baled plastics

Matium both connects buyers and sellers and makes data reporting easier for users of the digital platform. | Ann-Moore/Shutterstock

Matium last month began the commercial launch of a platform that digitizes many aspects of the plastics recycling trading business. The company also received a recent funding boost from an economic development agency in Colorado.

Beyond connecting material buyers and sellers in the style of a social network, the company’s new platform provides data reporting tools that its creators say will become crucial in the era of emerging EPR regulations.

Founded in 2021 and in the trial stage since then, Matium recently commercialized its two key products: Network, which connects various stakeholders in the recycled plastics trading sector with a goal of simplifying buying and selling, and Core, an enterprise resource planning system that “automates all of the back of house operations and management” for plastics recycling firms, the company stated in a recent announcement.

Company co-founder and CEO Bailey Robin came up with the company concept after working as a recycled plastics broker for Bach Polymers, a Maryland-based subsidiary of Canusa Hershman, beginning in 2018.

“The job was, here’s a phone, here’s a laptop and here’s a Plastics News article, go call as many people as you can and ask them what they have, and call as many people as you can and ask them what they need,” Robin said.

He quickly came up with ways to improve his odds of connecting with the right suppliers and buyers. Robin noted sometimes he would call what he thought was a plastics recycling firm, only to be connected with someone who was not in the position to buy material. That led him to develop a way of identifying likely buyers: He started looking at Google Maps, using the satellite view to follow railroad tracks until he spotted a silo. That signaled a good lead, because “I knew they would buy at least a railcar” of material, Robin said.

Coming up with those types of timesavers led Robin to brainstorm about providing a tool that would simplify the material trading business on a wider scale. After three years brokering plastic, he began developing Matium with the initial idea of being a matchmaker, connecting buyers with sellers, and overall making transactions simpler.

Robin and his cousin, Alex Lambrides, founded Matium in April 2021, and the small team began developing the platform. The brokering network rolled out as a beta pilot-stage platform last year and continued to bring on more trial users this year, and the ERP side of the business was in its trial stage early this year. The platform’s commercial launch was on May 6, providing users the full functionality of being able to offer material on the platform and match with other users.

As of this week, the company had slightly more than 400 companies on the Network platform, an invite-only arena where a company can create a profile and connect with recycling firms, manufacturers, distributors and other stakeholders in the material chain.

The Core platform adds the ability to generate trading documents like purchase orders, bills of lading and shipping confirmations, as well as access to material trading analytics.

Matium is currently concentrated in the plastics sector, but the company has plans to be “material agnostic” in the future. Eric Mills, company director of operations, said the company’s goal is to become the largest anonymized commodity transaction ledger, “leading to a filterable — in any way that you want — heat map of supply and demand nodes.”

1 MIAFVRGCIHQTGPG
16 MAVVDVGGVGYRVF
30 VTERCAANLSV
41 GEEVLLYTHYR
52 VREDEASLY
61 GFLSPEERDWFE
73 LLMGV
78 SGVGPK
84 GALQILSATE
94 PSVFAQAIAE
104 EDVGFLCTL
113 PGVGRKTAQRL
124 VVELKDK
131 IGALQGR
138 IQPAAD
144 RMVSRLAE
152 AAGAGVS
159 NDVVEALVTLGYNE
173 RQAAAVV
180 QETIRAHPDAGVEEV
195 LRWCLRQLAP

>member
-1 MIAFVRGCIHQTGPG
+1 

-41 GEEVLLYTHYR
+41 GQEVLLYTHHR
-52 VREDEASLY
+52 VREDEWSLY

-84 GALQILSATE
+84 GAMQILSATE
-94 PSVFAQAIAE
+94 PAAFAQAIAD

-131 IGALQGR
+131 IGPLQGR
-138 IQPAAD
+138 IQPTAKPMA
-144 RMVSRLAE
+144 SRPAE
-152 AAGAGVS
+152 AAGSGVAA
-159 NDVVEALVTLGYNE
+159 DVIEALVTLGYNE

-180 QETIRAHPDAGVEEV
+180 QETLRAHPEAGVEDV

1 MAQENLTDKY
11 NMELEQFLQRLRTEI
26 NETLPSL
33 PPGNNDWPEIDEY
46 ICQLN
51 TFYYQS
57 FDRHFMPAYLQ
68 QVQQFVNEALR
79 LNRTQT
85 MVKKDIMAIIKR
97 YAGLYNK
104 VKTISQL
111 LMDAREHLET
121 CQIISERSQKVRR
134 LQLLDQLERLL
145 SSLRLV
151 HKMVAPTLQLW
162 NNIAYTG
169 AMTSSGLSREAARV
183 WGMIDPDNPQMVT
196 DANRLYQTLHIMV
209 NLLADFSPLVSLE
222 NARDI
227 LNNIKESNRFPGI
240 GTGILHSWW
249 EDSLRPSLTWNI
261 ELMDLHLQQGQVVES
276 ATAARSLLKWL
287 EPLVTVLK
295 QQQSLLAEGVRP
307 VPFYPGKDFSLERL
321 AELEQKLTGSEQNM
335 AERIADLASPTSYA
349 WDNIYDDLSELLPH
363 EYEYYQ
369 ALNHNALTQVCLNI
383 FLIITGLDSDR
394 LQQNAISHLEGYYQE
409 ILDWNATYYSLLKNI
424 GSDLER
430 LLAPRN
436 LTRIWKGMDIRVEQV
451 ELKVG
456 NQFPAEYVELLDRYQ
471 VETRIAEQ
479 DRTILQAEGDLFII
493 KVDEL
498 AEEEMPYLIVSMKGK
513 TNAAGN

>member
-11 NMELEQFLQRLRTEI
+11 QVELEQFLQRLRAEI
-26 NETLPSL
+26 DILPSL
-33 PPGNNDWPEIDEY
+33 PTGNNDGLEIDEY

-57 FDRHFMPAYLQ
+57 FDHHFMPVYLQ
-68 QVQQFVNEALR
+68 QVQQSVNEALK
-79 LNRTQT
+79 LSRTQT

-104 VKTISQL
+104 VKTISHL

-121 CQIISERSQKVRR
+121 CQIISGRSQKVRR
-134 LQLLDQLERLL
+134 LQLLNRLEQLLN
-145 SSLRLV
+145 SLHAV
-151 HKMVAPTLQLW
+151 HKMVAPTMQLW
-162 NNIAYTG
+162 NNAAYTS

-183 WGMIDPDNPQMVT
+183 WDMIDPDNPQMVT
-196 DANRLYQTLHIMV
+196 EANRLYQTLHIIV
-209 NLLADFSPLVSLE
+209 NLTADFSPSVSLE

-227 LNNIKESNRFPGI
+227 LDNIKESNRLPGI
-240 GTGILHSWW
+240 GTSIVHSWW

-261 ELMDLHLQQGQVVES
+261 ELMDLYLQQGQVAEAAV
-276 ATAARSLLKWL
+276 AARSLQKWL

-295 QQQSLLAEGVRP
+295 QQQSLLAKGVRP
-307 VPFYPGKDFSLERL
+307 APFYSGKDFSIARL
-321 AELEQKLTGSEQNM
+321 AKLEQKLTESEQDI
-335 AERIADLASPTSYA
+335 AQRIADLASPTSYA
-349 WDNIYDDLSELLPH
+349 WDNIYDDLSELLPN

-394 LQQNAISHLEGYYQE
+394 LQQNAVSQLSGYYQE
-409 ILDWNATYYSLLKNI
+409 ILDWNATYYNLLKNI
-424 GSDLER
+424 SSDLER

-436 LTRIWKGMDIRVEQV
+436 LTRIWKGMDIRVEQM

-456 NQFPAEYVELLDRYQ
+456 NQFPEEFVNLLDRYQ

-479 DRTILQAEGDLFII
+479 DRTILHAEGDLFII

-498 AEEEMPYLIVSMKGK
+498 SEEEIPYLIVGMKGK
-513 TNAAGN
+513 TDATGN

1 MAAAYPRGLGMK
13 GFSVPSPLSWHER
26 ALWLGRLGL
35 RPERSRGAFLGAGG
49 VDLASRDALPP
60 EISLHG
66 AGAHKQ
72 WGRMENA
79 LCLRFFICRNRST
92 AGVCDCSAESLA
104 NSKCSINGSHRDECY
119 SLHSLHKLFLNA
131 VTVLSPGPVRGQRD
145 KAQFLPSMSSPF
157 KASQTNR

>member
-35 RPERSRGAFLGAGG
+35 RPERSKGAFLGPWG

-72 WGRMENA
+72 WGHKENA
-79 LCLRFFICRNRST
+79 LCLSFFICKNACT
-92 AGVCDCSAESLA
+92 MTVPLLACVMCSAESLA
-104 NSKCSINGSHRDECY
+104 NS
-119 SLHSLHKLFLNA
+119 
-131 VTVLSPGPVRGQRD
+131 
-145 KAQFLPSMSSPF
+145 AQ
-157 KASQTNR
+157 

Opportunities within the EPR world

The Matium team sees an emerging need the company’s platform can fill within the plastics recycling sector, as a tool that facilitates collection and reporting of various data points.

“There’s going to be significant reporting requirements from a regulatory perspective, if not at the federal level, certainly at the state level where EPR laws are passing in multiple states,” said Jenifer Freeman, an external engagement strategist who is working with Matium.

Indeed, producer responsibility organizations, or PROs, are going to have to report certain data to the regulating agencies, and in some cases it’s data they’ve never had to collect before. Industry experts have warned that meeting data collection and reporting requirements is going to be a huge task, one that producers must gear up for quickly.

The company’s potential to help in an EPR environment were recently highlighted in Colorado, one of the five U.S. states where legislation establishing EPR for packaging has been approved and a regulatory system is in development. The Colorado Office of Economic Development and International Trade on May 16 announced Matium was awarded an Early Stage Capital and Retention Grant totaling $250,000, to help scale up its “raw material trading solution with unparalleled data insights and operational efficiencies.”

“As Colorado implements its extended producer responsibility for recycling program, this tool and the webbing it creates will be essential to ensuring that the enhanced amounts of material collected will go back into the supply chain, rather than the landfill,” Matium stated in announcing the grant funds.

The company added that the “most powerful impact of this tool will be in the data and analytics imbedded in the solution. In a system devoid of reliable data to inform infrastructure investments on both the public and private side, the collated data the Matium will capture will empower and enable governments and businesses to build smarter, more efficient recycling systems and supply chains.”

A version of this story appeared in Plastics Recycling Update on June 5.

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